Common Sense Comes to Town!

Common sense is the most fairly distributed thing in the world, for each one thinks he is so well-endowed with it that even those who are hardest to satisfy in all other matters are not in the habit of desiring more of it than they already have. (Descartes)

Classical Negotiation

Posted on | February 3, 2011 | No Comments

The following excerpt is one of my favourite moments in Luc Besson’s The Fifth Element. It illustrates by itself many of the key elements of a successful negotiation, and highlights many of the pitfalls of classical negotiation.

First, here are a few good habits to remember:
1) Be prepared. Know what kind of person you will be dealing with. Spot the strengths and weaknesses of your negotiating team, and those of other teams. This requires a good foreknowledge of the field in which you will be working, and a quick appraisal of human nature (or in this case, extraterrestrial nature!). Mostly it requires experience of the kind of situation in which you will need to use your negotiating skills. Know how you will react in such circumstances.
2) Have the right tools. You generally won’t be negotiating with firearms. But you need the proper tools – different scenarios according to various hypotheses, an array of contracts and clauses, at the very least a team of expert on which you can rely to quickly obtain any missing element.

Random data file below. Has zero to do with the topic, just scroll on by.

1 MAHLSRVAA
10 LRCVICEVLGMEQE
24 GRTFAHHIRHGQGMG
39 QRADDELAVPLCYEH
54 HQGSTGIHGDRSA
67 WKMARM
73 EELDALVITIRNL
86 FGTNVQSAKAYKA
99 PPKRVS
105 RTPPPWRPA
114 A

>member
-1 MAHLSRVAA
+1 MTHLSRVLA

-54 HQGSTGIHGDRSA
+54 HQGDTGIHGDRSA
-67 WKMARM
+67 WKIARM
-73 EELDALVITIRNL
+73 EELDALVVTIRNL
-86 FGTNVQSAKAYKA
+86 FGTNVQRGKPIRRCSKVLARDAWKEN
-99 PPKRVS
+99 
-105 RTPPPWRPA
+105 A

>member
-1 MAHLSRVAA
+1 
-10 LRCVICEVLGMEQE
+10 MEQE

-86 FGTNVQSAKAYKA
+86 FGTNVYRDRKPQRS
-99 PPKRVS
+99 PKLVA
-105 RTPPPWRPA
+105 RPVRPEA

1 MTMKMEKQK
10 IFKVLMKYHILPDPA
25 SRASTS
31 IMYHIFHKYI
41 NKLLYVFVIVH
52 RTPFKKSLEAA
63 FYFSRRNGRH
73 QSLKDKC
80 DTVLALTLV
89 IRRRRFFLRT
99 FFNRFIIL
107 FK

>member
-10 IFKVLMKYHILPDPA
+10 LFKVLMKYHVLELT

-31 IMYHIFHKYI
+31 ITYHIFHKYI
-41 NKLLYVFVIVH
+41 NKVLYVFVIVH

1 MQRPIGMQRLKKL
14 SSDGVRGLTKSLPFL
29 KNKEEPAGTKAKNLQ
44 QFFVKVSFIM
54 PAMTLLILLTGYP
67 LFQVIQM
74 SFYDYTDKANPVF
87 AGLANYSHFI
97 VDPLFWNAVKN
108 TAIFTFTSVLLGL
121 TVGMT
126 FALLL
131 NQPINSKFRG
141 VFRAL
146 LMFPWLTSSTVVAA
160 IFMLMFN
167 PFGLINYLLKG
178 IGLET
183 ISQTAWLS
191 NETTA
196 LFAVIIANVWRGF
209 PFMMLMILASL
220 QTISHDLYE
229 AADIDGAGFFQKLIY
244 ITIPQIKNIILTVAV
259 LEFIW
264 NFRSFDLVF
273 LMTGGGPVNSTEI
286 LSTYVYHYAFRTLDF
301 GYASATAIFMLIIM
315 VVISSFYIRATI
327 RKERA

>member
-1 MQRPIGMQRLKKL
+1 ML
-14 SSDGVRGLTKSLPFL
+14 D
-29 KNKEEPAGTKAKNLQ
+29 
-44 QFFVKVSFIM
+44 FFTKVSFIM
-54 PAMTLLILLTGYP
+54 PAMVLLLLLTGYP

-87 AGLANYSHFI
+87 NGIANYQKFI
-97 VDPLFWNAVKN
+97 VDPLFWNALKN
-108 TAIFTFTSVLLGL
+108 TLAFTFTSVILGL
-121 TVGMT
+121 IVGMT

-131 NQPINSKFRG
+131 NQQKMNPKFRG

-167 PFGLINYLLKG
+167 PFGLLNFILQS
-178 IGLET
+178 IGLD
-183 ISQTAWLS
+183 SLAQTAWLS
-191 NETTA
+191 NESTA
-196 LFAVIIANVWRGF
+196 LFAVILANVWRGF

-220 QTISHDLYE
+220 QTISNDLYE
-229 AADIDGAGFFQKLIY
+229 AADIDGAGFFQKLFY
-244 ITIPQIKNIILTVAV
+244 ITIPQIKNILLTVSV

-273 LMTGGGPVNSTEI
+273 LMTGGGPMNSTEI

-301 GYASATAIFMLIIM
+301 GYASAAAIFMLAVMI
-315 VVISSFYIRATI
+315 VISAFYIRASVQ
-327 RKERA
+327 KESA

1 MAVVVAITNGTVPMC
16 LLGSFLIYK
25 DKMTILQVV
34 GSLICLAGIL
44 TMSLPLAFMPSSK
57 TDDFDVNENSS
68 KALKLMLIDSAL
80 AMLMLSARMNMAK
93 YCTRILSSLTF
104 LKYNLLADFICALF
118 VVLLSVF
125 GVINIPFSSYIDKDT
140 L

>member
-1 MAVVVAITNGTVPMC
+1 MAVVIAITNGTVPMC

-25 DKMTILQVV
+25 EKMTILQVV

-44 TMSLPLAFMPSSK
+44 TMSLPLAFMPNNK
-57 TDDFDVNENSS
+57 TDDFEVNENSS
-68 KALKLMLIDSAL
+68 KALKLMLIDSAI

3) Teamwork. Do not hesitate to use the potential of other team members to gain a thorough knowledge of the situation you’re in.
4) Talk to the right people. Put the proper individuals in charge of the negotiation, and others as a support team. Define roles and responsibilities, and back-ups. Know who to talk to. Identify the other team’s leader (or leaders if there are more than two parties involved).
Then, here are a few traps of classical negotiation:
1) Have a back-up plan. If you wind up in an “all or nothing” situation, you have a 50% chance of losing everything. In the example above, losing quite literally everything. Ou need to carefully map out all possible options before you begin the negotiation.
2) This is not a one man show. If your team serves no purpose, why bring it? If losing a member of your team effectively ends the negotiation, you have lost before it has even begun.
3) Kiss your business relationship goodbye. In many case, maintaining a working relationship will not be necessary once the negotiation is over. But often, you will need to keep interacting with the other party. Make sure you do not cause them harm if you want to save your future business opportunities.
I wish you will never o through such an episode, but I hope that these few pointers may be useful when the need arise.

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